Back in the spring, a shortage of computer chips that had sent auto prices soaring appeared, finally, to be easing. Some relief for consumers seemed to be in sight.
That hope has now dimmed. A surge in COVID-19 cases from the delta variant in several Asian countries that are the main producers of auto-grade chips is worsening the supply shortage. It is further delaying a return to normal auto production and keeping the supply of vehicles artificially low.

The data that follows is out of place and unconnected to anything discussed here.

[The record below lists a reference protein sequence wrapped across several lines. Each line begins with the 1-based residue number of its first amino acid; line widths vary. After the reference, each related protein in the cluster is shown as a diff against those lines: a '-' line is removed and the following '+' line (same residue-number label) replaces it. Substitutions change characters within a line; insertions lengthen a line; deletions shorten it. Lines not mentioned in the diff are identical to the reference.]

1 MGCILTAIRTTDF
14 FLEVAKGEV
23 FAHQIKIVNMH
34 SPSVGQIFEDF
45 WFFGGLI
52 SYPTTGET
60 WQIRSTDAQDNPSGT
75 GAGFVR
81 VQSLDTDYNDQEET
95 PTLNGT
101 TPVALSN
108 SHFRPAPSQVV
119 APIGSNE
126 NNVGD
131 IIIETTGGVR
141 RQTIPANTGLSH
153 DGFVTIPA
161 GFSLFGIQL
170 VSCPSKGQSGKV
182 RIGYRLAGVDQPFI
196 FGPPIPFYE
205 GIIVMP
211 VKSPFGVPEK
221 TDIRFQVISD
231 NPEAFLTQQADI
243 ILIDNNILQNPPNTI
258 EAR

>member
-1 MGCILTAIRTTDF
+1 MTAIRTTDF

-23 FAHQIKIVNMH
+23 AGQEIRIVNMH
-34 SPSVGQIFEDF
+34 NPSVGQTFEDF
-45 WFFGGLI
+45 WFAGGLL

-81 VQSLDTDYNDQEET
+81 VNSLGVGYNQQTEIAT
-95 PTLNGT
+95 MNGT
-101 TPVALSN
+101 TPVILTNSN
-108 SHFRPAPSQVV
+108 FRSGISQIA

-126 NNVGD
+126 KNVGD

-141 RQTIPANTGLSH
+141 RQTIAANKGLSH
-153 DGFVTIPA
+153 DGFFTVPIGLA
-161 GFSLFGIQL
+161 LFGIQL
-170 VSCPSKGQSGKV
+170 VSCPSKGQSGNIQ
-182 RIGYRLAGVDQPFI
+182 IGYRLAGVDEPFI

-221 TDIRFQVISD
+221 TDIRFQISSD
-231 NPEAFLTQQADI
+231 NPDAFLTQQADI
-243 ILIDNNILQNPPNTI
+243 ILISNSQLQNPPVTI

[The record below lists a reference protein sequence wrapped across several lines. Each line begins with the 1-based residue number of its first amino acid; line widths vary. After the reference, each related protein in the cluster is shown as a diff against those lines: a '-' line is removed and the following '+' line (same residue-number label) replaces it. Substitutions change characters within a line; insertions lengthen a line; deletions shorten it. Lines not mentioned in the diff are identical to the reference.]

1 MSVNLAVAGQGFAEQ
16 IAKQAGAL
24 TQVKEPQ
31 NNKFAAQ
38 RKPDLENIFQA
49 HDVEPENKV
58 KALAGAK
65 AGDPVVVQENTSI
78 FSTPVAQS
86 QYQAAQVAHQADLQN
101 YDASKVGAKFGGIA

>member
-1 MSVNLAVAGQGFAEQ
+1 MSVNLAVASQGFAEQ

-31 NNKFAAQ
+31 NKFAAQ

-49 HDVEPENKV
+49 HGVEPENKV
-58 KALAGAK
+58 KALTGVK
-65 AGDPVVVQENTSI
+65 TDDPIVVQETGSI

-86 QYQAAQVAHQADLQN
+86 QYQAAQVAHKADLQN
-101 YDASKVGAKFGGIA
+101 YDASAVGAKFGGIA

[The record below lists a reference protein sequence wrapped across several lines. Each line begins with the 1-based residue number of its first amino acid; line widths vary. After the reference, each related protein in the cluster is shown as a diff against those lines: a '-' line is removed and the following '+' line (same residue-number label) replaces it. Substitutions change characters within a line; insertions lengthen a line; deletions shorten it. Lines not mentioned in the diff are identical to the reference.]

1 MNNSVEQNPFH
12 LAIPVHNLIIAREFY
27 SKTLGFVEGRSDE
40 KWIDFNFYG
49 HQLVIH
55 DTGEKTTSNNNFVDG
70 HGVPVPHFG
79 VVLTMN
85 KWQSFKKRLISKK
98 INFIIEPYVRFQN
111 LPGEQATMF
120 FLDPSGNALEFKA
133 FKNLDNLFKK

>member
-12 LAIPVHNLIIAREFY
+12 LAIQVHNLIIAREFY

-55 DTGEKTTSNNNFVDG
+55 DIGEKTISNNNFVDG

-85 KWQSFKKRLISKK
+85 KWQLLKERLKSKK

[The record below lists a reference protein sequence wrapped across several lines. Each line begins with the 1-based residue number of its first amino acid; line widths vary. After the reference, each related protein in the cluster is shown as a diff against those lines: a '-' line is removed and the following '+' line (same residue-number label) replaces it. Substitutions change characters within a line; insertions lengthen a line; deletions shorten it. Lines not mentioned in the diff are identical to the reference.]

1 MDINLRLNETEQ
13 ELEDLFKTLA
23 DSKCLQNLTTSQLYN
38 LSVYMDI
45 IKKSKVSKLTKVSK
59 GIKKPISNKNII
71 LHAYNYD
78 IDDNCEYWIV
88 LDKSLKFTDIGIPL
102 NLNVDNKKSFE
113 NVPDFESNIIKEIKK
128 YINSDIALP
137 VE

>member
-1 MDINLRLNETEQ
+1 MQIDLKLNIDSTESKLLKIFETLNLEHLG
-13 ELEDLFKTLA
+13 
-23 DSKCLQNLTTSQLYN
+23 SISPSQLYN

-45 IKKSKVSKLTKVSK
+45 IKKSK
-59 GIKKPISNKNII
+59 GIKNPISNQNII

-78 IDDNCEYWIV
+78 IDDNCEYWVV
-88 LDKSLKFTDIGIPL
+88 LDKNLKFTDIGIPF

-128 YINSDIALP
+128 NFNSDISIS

And that means, analysts say, that record-high consumer prices for vehicles — new and used, as well as rental cars — will extend into next year and might not fall back toward earth until 2023.
The global parts shortage involves not just computer chips. Automakers are starting to see shortages of wiring harnesses, plastics and glass, too. And beyond autos, vital components for goods ranging from farm equipment and industrial machinery to sportswear and kitchen accessories are also bottled up at ports around the world as demand outpaces supply in the face of a resurgent virus.
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